Olympics will be just fine without the NHL
By Fluto Shinzawa
Globe Staff

The Olympics do not require professional participation to be great.

What makes each four-year cycle special is how athletes sacrifice themselves to chase a once-in-a-lifetime opportunity. Imagine the commitment, for example, for a sprinter to train to maximize his or her chance at striking gold in the 100-meter dash. The distillation of everything — fitness, nutrition, mental preparation, luck — into less than 10 seconds is impossible to describe.

In that way, it really doesn’t matter that the NHL posted a red light for play in the upcoming Winter Games. The Olympics are less about best-on-best than a platform for all the qualities that give the event its mass-market, human-interest appeal. 

So in the big picture, NBC’s ratings will not suffer because Sidney Crosby and his fellow former Olympians in Pittsburgh will be fighting to make the playoffs instead of chasing gold. The Olympics will remain must-watch material because its on-ice participants wearing hockey gear will have stories just as compelling as those wearing sequined costumes. 

Consider some of Team USA’s flag bearers with local connections:

■ Brian Gionta. The American captain is the definition of an underdog. During his draft year, Gionta exploded onto the Hockey East scene by scoring 30 goals and 32 assists as a Boston College freshman. But Gionta had to wait until the third round of the 1998 draft before New Jersey called his name, all because he measured too close to the roller coaster cutoff line. One thousand and six NHL games later, Gionta had willed himself to 289 goals, fifth most among players from his draft class (only Vincent Lecavalier, Pavel Datsyuk, Brad Richards, and Simon Gagne scored more), thanks to his sturdy frame, soft hands, and fiery battle level in the danger areas. The ex-Eagle scored 15 goals and 20 assists last season for Buffalo. But the sad-sack Sabres moved on from the 38-year-old. Gionta would like to prove them and other teams wrong.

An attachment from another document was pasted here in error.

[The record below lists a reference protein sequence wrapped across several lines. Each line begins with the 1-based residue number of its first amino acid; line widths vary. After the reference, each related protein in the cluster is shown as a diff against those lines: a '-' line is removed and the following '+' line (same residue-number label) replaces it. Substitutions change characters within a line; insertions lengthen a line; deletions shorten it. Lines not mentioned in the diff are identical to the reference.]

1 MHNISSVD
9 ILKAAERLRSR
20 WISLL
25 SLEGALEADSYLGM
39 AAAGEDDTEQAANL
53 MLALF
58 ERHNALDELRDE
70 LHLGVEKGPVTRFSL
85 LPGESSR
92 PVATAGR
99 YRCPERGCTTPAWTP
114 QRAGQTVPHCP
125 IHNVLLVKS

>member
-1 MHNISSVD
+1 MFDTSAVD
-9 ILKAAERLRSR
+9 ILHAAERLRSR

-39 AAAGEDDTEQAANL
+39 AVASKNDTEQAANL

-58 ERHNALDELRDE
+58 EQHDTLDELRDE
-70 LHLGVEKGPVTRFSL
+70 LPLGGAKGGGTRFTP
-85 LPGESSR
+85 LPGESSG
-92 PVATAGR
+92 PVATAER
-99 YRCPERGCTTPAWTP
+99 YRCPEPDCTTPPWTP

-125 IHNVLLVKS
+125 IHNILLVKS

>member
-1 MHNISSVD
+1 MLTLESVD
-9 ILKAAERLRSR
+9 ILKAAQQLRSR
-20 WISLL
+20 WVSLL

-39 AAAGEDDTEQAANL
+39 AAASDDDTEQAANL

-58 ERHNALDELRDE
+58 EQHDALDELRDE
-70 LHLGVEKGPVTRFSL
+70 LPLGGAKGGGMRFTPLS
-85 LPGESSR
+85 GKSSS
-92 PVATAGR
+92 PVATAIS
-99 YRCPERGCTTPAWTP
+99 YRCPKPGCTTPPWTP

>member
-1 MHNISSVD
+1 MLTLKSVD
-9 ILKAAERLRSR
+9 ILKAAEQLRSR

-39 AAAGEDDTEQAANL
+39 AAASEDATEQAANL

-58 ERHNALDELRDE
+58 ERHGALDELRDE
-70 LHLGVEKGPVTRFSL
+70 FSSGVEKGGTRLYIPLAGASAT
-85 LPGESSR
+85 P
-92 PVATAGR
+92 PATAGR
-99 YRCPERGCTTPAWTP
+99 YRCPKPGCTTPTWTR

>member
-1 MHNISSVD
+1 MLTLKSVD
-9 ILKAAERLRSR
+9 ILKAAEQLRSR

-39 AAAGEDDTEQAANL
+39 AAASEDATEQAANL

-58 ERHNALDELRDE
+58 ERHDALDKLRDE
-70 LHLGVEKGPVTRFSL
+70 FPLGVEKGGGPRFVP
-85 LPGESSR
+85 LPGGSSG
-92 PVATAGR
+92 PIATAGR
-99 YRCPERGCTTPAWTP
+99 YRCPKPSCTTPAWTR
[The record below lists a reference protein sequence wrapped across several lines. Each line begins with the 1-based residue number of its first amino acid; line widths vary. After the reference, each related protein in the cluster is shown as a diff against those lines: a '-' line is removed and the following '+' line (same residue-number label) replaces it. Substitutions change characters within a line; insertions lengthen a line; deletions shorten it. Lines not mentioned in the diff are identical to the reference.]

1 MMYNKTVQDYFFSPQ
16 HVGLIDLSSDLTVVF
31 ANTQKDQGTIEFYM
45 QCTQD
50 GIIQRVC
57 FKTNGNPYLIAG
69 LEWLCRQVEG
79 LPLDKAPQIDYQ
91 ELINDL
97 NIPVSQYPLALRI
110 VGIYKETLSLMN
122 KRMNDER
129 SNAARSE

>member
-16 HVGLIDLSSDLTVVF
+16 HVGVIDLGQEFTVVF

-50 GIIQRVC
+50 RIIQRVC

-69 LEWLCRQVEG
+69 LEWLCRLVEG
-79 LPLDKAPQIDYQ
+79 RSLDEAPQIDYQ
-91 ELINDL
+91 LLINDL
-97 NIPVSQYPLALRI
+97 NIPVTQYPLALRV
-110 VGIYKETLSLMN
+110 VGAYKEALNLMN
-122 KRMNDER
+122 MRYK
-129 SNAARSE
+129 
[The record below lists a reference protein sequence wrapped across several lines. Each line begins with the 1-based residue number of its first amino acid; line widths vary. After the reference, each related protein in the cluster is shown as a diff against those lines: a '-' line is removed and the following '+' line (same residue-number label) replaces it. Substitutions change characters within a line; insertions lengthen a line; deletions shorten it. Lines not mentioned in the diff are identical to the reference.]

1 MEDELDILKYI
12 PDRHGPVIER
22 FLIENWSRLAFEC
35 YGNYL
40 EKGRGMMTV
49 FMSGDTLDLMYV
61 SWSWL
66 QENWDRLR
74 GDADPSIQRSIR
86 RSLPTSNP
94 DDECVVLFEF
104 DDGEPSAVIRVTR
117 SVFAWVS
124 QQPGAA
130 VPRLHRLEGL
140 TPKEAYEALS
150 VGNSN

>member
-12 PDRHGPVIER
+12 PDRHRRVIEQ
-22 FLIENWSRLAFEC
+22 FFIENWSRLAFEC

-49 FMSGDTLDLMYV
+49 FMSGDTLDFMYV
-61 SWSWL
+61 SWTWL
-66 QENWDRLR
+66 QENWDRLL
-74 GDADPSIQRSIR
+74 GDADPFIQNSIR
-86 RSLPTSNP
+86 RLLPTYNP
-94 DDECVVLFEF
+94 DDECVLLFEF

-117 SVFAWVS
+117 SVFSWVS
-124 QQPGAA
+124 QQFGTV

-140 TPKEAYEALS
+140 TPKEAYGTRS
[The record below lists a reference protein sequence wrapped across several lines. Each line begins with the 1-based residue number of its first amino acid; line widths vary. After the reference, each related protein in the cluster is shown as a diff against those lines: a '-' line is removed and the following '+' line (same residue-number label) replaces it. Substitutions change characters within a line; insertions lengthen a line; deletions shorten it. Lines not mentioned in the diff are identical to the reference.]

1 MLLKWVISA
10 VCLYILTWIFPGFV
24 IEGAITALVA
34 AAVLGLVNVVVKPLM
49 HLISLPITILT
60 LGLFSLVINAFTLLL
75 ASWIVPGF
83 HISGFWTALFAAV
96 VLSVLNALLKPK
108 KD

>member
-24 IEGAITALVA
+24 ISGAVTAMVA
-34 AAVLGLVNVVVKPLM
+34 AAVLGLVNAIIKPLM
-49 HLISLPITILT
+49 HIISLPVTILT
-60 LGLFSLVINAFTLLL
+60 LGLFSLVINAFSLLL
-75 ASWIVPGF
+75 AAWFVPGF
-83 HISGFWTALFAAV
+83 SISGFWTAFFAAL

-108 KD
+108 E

■ Chris Bourque. It is not easy to be the son of one of the best defensemen in history. Ray Bourque’s elder son did not fare well enough with Washington, Pittsburgh, or Boston to earn full-time NHL status. But Chris Bourque has made a good living over the last four seasons as one of the AHL’s better players. For the last three years, Bourque has starred for Hershey, Washington’s farm club. This year, Bourque has played on an AHL contract, which granted him Olympic access. Team USA will count on the 31-year-old to pace the offense, which he’s done throughout his 693-game AHL career. 

■ Ryan Donato. In retrospect, it is ridiculous that NHL executives questioned Donato’s aspirations because he chose to stay at Dexter and play for uncle Dan Donato instead of going to a higher-ranked junior team. Ryan Donato has since developed into a go-to player for father Ted Donato at Harvard, recording a 12-8—20 line in 12 games this season. It’s possible that after the Olympics, Donato could follow in his father’s footsteps. After graduating from Harvard in 1991, Ted Donato spent the following year barnstorming with Team USA, then playing in the 1992 Olympics in Albertville, France. Upon conclusion of the Olympics, Donato signed with the Bruins and started his pro career. The son could follow the same template.

■ Noah Welch. Since 2011, the Brighton native has settled into life in Sweden as a dependable left-shot defenseman. The Harvard graduate bounced between Pittsburgh, Florida, Tampa Bay, and Atlanta before finding his niche overseas. Welch was one of the first pro hockey players to pledge to donate his brain to concussion research. Not only does Welch have his Brighton and Cambridge connections, he is married to Alissa Postma, sister of Bruin Paul Postma.